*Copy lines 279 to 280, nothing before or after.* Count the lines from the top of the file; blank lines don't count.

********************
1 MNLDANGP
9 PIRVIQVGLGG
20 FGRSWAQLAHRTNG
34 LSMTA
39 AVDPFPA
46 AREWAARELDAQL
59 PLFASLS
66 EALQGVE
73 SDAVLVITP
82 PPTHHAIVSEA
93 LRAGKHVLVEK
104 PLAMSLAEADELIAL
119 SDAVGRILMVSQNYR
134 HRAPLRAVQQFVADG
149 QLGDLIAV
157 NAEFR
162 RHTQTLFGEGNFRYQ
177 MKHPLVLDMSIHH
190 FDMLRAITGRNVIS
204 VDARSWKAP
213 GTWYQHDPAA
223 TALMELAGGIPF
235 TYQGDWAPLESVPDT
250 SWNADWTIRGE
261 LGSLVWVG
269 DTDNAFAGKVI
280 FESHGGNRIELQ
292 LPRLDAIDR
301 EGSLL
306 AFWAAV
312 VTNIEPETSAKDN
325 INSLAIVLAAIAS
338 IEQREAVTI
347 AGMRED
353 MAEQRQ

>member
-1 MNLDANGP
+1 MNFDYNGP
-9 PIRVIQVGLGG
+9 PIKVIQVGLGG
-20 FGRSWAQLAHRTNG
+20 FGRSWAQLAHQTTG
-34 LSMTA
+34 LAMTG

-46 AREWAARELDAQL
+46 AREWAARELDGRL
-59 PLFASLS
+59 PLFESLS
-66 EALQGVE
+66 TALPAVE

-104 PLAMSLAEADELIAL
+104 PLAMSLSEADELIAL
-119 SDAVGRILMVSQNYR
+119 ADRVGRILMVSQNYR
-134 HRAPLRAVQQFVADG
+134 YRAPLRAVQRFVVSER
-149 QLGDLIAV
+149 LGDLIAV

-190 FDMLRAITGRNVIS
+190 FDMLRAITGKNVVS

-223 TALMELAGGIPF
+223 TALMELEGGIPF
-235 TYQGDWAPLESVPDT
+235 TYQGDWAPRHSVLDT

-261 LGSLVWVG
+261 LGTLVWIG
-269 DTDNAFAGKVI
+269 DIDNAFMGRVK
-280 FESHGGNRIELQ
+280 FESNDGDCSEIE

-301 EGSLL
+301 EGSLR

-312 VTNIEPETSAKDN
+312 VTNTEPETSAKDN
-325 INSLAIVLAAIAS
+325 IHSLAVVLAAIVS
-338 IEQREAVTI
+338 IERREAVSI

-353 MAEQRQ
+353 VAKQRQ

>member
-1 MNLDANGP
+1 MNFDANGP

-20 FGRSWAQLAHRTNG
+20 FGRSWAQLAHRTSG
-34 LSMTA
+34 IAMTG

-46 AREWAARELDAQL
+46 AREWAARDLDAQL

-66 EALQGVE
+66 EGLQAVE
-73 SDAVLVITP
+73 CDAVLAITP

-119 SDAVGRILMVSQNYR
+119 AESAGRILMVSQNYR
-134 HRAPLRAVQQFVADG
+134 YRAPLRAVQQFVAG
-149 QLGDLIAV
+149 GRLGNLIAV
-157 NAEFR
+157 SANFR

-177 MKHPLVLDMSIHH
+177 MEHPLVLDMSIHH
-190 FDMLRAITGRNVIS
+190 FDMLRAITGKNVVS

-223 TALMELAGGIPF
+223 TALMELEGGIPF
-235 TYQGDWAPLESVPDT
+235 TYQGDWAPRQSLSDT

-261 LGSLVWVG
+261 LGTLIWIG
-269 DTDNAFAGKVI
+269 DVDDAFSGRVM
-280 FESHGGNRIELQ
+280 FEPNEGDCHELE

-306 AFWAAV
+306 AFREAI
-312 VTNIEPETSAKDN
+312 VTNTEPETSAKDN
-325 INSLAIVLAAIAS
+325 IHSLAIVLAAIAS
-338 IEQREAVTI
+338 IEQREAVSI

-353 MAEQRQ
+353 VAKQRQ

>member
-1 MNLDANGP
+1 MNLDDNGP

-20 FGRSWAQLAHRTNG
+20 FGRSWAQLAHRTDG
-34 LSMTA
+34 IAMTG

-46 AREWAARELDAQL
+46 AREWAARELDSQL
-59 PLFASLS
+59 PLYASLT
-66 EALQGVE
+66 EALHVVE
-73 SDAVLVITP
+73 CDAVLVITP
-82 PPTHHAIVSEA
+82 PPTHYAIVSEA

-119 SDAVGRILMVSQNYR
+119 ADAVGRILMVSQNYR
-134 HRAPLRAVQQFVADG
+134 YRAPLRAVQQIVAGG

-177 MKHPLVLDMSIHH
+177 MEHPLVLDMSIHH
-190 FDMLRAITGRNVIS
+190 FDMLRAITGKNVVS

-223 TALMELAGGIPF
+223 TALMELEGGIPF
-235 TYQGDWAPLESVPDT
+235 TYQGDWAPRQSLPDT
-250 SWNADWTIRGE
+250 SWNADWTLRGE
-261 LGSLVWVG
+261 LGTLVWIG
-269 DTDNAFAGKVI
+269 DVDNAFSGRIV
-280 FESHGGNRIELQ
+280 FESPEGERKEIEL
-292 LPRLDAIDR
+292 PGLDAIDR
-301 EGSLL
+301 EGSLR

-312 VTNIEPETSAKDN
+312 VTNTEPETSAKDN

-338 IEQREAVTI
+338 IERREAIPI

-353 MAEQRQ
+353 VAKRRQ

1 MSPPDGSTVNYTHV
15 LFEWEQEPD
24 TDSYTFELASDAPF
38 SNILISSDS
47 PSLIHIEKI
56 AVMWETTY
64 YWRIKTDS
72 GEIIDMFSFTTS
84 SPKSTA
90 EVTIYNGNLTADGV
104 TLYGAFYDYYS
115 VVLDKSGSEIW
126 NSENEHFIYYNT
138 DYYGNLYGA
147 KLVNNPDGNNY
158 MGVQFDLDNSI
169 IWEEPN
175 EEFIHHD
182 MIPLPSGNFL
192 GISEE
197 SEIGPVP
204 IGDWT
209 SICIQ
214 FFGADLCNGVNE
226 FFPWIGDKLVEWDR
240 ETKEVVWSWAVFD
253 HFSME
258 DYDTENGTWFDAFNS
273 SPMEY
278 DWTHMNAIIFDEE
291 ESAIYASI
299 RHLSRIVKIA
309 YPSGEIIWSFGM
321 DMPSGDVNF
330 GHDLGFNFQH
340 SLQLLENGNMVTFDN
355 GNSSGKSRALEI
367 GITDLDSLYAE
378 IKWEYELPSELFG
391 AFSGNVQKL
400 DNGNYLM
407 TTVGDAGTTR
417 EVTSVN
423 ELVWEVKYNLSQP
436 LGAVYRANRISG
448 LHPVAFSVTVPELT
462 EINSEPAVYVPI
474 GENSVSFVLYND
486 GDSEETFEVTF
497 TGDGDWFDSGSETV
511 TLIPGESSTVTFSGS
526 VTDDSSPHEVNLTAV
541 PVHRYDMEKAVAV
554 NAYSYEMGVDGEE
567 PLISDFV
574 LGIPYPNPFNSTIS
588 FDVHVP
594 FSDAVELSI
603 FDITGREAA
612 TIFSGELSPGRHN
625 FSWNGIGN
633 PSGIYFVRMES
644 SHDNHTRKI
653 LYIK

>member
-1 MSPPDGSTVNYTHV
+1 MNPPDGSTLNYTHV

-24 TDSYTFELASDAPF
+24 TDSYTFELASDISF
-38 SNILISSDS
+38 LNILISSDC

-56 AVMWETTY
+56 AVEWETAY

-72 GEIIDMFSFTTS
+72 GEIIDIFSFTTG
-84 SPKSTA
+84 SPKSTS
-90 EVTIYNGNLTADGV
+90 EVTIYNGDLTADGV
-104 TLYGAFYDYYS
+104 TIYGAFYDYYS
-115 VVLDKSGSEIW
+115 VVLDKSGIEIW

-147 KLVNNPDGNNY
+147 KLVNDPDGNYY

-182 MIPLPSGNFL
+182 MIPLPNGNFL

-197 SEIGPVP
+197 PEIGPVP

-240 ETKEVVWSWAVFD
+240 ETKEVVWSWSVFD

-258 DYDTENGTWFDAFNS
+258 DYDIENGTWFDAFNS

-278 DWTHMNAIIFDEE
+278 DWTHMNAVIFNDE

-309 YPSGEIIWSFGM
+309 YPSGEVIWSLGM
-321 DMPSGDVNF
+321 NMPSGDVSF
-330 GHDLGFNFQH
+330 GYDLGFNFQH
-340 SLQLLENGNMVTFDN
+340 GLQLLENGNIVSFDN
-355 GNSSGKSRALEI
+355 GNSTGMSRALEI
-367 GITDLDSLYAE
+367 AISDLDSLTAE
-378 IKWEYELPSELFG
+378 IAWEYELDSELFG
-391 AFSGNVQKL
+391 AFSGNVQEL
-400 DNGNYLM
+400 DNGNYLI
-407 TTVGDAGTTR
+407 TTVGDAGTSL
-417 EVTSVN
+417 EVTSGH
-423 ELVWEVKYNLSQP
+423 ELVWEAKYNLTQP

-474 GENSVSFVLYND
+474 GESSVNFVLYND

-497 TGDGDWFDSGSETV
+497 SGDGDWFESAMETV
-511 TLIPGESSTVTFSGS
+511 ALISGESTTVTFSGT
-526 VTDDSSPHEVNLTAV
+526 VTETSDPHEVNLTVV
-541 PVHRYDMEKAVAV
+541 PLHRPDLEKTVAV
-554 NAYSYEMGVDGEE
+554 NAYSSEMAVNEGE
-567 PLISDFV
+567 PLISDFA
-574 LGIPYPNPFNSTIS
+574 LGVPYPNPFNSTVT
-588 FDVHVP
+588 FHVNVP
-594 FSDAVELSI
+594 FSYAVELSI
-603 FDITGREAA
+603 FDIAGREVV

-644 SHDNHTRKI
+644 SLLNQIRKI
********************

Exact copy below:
+367 AISDLDSLTAE
-378 IKWEYELPSELFG